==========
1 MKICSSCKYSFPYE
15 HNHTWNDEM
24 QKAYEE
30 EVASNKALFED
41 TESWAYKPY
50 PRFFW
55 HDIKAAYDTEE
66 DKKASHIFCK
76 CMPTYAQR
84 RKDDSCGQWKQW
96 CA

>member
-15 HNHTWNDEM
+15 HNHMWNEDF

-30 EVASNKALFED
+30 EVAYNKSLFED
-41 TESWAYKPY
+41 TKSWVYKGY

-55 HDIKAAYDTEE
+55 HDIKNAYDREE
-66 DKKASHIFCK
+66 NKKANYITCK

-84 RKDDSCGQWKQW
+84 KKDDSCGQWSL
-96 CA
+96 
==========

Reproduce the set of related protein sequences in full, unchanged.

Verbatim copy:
1 MKICSSCKYSFPYE
15 HNHTWNDEM
24 QKAYEE
30 EVASNKALFED
41 TESWAYKPY
50 PRFFW
55 HDIKAAYDTEE
66 DKKASHIFCK
76 CMPTYAQR
84 RKDDSCGQWKQW
96 CA

>member
-15 HNHTWNDEM
+15 HNHMWNEDF

-30 EVASNKALFED
+30 EVAYNKSLFED
-41 TESWAYKPY
+41 TKSWVYKGY

-55 HDIKAAYDTEE
+55 HDIKNAYDREE
-66 DKKASHIFCK
+66 NKKANYITCK

-84 RKDDSCGQWKQW
+84 KKDDSCGQWSL
-96 CA
+96 